Aimless Love by Billy Collins

Aimless LoveI am a relative newcomer to the poetry of Billy Collins, but thanks to an admiring fan, I was lent a copy of his collection Sailing Alone Around the Room which was an extremely readable, entertaining and at times even hilarious read and so when I saw this new collection was coming out I requested it.

Who even knew that one could study for a PhD in Romantic Poetry? Does that make him of Doctor of Love I wonder?

His poems speak of ordinary things but steer clear of cliché, and Aimless Love as a title for this collection of collections as well as some new poems, seems perfectly apt for all manner of common things he appreciates and shares with us.

Aimless Love brings together selected poems from previous collections as well as some new poems

Here are a few extracts from moments of pure joy in reading Billy Collins Aimless Love:

The Country

I wondered about you

when you told me never to leave

a box of wooden, strike-

anywhere matches

lying around the house because

the mice

might get into them and start a fire.

But your face was absolutely

straight

when you twisted the lid down

on the round tin

where the matches, you said, are

always stowed.

Who could sleep that night?

Artwork by our Allia

Artwork by our Allia

Who could whisk away the thought

of the one unlikely mouse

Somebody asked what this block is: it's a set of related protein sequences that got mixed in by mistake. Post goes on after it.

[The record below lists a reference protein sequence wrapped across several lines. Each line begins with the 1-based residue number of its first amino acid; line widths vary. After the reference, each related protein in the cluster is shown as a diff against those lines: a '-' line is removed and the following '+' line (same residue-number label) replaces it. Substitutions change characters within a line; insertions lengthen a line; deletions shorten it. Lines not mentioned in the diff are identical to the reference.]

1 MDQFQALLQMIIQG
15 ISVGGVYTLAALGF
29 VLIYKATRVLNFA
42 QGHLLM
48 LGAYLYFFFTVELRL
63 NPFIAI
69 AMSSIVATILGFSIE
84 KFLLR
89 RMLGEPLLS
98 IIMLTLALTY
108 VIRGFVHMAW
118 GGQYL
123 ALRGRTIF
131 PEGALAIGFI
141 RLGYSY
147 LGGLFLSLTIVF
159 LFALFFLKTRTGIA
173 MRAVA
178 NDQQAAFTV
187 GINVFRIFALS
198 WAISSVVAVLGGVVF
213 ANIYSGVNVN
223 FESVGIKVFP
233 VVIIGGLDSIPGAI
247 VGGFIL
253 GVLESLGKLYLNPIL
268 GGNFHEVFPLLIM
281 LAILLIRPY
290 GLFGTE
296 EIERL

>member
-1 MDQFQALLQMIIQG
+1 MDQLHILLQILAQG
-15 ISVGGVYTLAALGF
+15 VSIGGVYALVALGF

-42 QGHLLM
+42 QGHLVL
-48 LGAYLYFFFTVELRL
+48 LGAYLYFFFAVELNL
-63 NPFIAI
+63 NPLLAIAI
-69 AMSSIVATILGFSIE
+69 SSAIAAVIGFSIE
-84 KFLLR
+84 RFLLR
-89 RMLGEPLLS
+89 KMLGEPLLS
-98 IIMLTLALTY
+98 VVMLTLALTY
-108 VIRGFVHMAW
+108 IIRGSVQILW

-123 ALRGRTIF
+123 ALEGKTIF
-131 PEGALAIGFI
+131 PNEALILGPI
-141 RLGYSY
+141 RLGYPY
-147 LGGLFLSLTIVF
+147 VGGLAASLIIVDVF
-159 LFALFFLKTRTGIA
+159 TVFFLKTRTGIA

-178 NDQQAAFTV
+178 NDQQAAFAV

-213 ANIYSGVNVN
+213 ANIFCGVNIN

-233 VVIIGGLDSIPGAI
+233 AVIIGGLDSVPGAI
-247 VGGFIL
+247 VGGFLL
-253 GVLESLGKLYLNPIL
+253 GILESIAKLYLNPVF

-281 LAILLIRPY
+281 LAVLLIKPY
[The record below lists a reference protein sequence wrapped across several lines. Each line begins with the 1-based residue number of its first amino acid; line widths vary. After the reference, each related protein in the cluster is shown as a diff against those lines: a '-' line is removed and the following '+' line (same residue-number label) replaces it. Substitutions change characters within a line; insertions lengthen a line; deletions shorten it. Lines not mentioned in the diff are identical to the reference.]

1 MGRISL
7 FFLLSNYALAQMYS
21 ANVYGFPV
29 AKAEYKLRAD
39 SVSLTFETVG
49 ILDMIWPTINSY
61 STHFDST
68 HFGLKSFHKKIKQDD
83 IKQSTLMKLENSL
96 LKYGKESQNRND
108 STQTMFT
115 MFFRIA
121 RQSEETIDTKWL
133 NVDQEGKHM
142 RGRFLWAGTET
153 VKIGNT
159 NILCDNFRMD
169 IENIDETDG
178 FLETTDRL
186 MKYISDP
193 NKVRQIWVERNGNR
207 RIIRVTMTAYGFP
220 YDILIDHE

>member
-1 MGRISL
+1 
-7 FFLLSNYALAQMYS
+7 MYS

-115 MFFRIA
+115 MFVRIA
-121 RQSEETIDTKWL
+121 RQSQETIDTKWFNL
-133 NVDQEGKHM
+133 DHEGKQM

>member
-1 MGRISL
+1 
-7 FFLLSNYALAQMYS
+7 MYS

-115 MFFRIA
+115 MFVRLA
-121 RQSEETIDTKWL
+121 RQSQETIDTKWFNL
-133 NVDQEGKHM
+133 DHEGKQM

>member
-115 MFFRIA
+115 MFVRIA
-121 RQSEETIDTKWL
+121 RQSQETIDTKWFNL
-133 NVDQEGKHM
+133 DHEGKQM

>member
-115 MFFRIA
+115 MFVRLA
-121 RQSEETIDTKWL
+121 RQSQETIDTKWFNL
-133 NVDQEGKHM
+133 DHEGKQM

padding along a cold water pipe

behind the floral wallpaper

gripping a single wooden match

between the needles of his teeth?

And who could not be tempted to read and understand more of this familiar relationship between the poet and his parents in:

No Time

In a rush this weekday morning,

I tap the horn as I speed past the

cemetery

where my parents lie buried

side by side under a smooth slab

of granite.

And this line from a poem called

Monday

Just think –

before the invention of the window,

the poets would have had to put on a jacket

and a winter hat to go outside

or remain indoors with only a

wall to stare at.

There are other fabulous poems like The Great American Poem, Horoscopes for the Dead, and Ode to a Desk Lamp.

But just as good as reading his poetry is listening to him read aloud, he has a melodic voice that lulls the listener into a kind of warm familial comfort, his words caress like a gentle tide of steaming bath water with the scent of Cedarwood. Well, perhaps if you close your eyes while listening, like I do.

Here he is reading just a few days ago, the title poem to this collection Aimless Love, so sit back, close your eyes, listen and be soothed:

Note: This book was an Advance Reader Copy, provided by the publisher via NetGalley.

Helium by Jaspreet Singh

I doubt this book would have crossed my path, had it not been sent to me by The Guardian in recognition for an extract quoted from my review of Caroline Smaile’s The Drowning of Arthur Braxton, one of my outstanding reads of 2013.

Helium2However, I am glad that it did, as it is an example of important fiction that crosses between cultures and provides us with insights into other worlds and perspectives, lessening our ignorance of events which often account for the unspoken attitudes and undercurrents present in countries that visitors, travellers and outsiders rarely gain access to. We are seeing more novels written in English from immigrants written from outside their country, alluding often to tragic events that have happened in their home country; for many, the reason they have fled.